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We Must Do Better

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We are in the middle of a series on the type of content you can create at different levels of the funnel. and we will continue that conversation next week. I feel the need to stop for a moment and address current events. 

I’ve always had a sense of justice and felt everybody should be treated equally. Those words that are at the end of the pledge of allegiance, “with liberty and justice for all”, shouldn’t just be something we say mindlessly. They should be something we live by and it should apply to all of us. There shouldn’t be any exceptions based on skin color, sexuality, or religion. 

I grew up in a small town. I read the newspaper and watched the evening news. I had an awareness of what was going on in the world but it just didn’t always feel real to me. This is not to say I didn’t think they what I was seeing was real but so much of what I saw wasn’t what saw or experienced in my life.

When I was still a kid I moved to the Los Angeles area. It was a very eye-opening experience. All of sudden so many of these things that I saw on the news that didn’t feel quite real were playing out in front of me. 

My move was only a few months after the 1992 riots in relation to the Rodney King beating by four Los Angeles police officers. There was a federal trial in early 1993 and I remember the anxiety that filled the city in April of that year as it was announced that there was a verdict. You could literally feel the city hold it’s breath as it waited for what was to come. 

At this point, many of my friends had very different backgrounds than mine. Some of my friends were first-generation Americans. Some had different religious backgrounds and some of them had a different color of skin.

There was a lot of diversity in LA. I like learning and growing as a person so I enjoyed it. I liked listening to the stories my friends would tell about their families and culture but of course, some of those stories had a dark side too. 

I lived in the San Fernando Valley and there was one Saturday afternoon where I and a couple of my friends were driving down to Venice. 

Driving in LA is interesting because while there may be a speed limit, traffic is the real dictator of how fast you can drive. This day the traffic was light so I was speeding. I was doing at least 70 in an area where the speed limit was 55. 

One of my friends really wanted me to slow down and I just laughed him off. I didn’t understand the ”why” behind his request. He kept asking me to slow it down and my other friend says, “Dude don’t worry. It will be fine. Shane’s driving. He’s white.”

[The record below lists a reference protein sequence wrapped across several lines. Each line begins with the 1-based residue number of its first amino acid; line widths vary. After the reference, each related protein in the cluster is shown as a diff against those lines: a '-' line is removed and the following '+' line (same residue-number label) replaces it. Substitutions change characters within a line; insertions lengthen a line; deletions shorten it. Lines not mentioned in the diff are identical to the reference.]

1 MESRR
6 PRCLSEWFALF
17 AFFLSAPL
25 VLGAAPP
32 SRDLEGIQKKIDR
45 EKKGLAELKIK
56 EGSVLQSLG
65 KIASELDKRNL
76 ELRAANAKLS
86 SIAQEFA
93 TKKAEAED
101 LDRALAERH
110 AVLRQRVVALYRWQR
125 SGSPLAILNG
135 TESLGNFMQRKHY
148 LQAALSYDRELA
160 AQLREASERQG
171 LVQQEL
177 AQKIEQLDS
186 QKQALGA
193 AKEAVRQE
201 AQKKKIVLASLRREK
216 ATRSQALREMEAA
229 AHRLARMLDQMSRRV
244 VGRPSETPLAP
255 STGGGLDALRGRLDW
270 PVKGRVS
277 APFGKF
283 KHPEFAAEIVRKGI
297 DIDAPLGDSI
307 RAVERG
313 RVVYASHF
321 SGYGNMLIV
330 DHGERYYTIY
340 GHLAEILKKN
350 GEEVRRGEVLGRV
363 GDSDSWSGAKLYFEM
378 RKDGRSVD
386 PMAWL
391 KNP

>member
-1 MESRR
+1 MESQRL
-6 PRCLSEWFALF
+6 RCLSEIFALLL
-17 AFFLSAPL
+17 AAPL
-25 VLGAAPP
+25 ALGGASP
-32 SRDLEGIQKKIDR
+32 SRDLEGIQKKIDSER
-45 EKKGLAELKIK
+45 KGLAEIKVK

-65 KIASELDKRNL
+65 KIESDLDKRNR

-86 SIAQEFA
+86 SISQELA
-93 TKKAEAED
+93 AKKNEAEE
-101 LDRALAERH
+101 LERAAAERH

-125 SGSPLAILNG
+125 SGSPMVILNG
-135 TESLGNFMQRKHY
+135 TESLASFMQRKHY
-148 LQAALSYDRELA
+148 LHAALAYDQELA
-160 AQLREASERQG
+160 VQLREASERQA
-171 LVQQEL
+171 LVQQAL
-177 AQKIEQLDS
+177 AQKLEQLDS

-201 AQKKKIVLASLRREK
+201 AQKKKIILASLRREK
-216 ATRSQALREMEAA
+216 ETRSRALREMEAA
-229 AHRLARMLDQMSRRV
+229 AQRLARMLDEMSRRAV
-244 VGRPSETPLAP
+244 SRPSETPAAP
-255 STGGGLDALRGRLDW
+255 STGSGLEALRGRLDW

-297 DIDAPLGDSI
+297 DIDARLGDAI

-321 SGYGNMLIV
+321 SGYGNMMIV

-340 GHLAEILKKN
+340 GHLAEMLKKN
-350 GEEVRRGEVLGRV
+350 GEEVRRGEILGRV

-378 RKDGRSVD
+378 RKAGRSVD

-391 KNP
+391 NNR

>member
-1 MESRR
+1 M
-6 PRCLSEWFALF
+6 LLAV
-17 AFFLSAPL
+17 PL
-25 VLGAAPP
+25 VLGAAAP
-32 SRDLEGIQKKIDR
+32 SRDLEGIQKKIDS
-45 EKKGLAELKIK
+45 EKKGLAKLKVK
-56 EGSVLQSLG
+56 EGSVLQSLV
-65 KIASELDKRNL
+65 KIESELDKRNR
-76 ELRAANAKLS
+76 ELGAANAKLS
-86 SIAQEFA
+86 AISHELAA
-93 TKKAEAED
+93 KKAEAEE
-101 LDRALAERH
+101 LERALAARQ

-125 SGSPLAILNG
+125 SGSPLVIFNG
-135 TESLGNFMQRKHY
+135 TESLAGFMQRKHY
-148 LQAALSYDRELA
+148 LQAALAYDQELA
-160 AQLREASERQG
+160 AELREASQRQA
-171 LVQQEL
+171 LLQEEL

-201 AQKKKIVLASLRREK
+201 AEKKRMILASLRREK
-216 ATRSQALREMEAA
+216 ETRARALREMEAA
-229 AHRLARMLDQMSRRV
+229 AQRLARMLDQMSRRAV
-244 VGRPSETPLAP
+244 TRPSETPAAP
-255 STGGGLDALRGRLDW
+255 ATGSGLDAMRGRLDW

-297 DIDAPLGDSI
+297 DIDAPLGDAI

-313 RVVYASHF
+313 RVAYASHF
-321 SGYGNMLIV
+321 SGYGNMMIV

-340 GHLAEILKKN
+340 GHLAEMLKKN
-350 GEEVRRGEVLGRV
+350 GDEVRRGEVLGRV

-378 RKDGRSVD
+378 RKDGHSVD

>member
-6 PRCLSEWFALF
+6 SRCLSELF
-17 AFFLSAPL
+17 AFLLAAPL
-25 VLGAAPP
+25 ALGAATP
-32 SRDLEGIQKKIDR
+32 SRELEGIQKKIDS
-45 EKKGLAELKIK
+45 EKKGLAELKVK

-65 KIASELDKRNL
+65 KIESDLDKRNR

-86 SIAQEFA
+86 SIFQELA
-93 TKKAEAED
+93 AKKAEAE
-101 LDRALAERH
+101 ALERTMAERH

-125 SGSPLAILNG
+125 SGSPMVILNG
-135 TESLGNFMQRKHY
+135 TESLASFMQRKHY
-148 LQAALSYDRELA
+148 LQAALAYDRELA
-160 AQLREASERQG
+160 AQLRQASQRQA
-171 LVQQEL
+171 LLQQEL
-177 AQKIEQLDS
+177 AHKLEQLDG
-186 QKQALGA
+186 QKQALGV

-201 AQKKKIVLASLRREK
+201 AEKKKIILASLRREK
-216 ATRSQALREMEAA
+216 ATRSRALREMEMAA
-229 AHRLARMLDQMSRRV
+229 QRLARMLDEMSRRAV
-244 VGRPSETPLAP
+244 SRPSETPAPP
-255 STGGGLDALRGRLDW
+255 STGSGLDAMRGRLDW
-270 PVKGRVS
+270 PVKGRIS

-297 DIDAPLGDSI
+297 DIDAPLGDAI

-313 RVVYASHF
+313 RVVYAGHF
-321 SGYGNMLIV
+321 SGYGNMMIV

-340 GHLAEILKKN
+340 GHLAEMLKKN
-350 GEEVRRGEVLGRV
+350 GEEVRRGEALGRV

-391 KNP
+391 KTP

The response was something along the lines of, “Oh yeah, you’re right.”

I have to be honest. I wasn’t sure how I should feel in that moment. Years later I get it but at that time I was very naive. 

I found out later that my worried friend had a couple of negative experiences and was afraid of the police. As time rolled on I heard more stories from my friends of color and their experiences of prejudice, racism, and hate. They were great friends and I loved them. I was appalled and sad at the things they experienced. 

I’m not going to stand here and tell you that because I’ve had friends that have experienced prejudice and racism that I understand what those who have a different skin color experience on a day to day basis. I don’t and I never will completely because I’m white. 

I’m not naive enough to believe that everything is going to magically change tomorrow, next week, or even a decade from now. Unfortunately, these toxic ideas will likely always exist at some level but that doesn’t mean we should accept them. We should always fight them.

The Emancipation Proclamation was issued by President Abraham Lincoln on January 1st, 1863. For decades after this African-Americans would be treated as second class citizens. Many were terrorized because of one reason: their skin was black.

Those same issues still exist.

There are many companies out there right now who are doing different things. Some are talking about these issues and how they impact the lives of African-Americans. Some are sharing resources so we can better educate ourselves. Some are sharing ways we can address the inequities and injustice within our systems and some are doing a little bit of all of that. 

There isn’t one road we must all take.  We may all be in different lanes but we are working towards the same goals. Don’t demonize those who are on the same side. Be kind to those who are working towards a common goal but are doing it in a different way than you are. 

We still have a long way to go. African-Americans are still experiencing prejudice, racism, and hate. This has to stop. We can and must and do better. 

Shane Carpenter
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